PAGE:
What happened when you got seriously involved with heroin?
NK: “From 1972 on I lived a charmed life. I very strongly felt that nothing bad could happen to me. It was thing that the gambler does at the roulette table: you’re suddenly gripped by this sense of ‘I can do anything, I’ve got this lucky streak going’. Time and time again I found myself in these dangerous situations and walked out of them. So I start to think ‘I’m invulnerable, I’m like fucking Superman here’. And for a ling time that was the case: ’72, ’73, ’74, three years of good luck. It came to and end when I got involved in heroin. It really fell apart in mid ‘75. I knew my lucky streak was over and that a really bad streak was coming. By 1975 the actual skills that I had were being diminished, partly by the drug use and partly by the fact that I was just jaded. I had a lot of great times but at the same time it was a very cold world. The people that I really admired and looked up to were just going to hell. It was depressing. The ‘70s were hard if you were right in the eye of the storm. Listen to the great records – Low, Neil Young’s On The Beach, Iggy Pop’s The Idiot – and you get a sense that the person who’s singing on those records is in a really bad place.”
You formed The Subterraneans in early ’76. Did you find it hard balancing making music and writing about it?
NK: ” I started off wanting to be both a writer and a musician. But as I became more well-known as a rock journalist and writer I found that my role was set for me – it became increasingly awkward for me to straddle both roles. For better or for worse I was a celebrity rock journalist. Frankly I didn’t really have the temperament to become a professional touring musician. What little I did of it I didn’t enjoy. I was more suited to being a writer.”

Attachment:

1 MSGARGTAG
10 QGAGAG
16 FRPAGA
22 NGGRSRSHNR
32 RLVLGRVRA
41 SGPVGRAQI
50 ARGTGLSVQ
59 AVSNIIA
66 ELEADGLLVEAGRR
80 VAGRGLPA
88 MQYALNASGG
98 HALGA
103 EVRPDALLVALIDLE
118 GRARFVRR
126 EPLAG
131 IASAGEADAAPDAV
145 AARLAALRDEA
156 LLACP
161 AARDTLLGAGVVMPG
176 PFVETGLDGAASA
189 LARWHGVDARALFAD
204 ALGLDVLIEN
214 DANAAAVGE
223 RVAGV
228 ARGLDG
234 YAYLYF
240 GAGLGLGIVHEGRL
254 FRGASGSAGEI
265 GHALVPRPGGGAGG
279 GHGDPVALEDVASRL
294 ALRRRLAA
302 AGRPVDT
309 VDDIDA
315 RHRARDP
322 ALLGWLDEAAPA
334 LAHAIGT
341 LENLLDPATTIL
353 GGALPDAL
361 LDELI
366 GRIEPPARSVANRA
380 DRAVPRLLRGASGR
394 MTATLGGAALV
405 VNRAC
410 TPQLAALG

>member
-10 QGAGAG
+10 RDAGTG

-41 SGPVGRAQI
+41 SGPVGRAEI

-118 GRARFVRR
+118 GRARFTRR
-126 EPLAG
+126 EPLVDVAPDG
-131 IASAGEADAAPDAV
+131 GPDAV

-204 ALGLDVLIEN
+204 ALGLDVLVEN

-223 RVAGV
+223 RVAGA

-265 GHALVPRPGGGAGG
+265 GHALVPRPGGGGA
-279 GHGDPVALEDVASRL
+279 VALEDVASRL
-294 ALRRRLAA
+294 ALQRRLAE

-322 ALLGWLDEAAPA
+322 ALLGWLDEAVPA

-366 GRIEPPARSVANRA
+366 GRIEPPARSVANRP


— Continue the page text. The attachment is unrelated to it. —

You also played in an early, pre-Lydon version of the Sex Pistols…
NK: “I wasn’t in the Sex Pistols in the same way that Pete Best wasn’t in The Beatles. I was in a work in progress that was called the Sex Pistols. My big contribution was saying to them ‘forget all this Small Faces and Who stuff you’re doing’. They were a retro band, it was a tribute to that mid-’60s mod thing that had no currency in the ’70s . I got them to listen to The Stooges. I had a tape of The Modern Lovers which I played to Matlock and Jones over and over again, saying ‘use these things to write your own songs’. If it hadn’t been for me they’d have been like McLaren would’ve loved them to be which was a kind of rockabilly group.”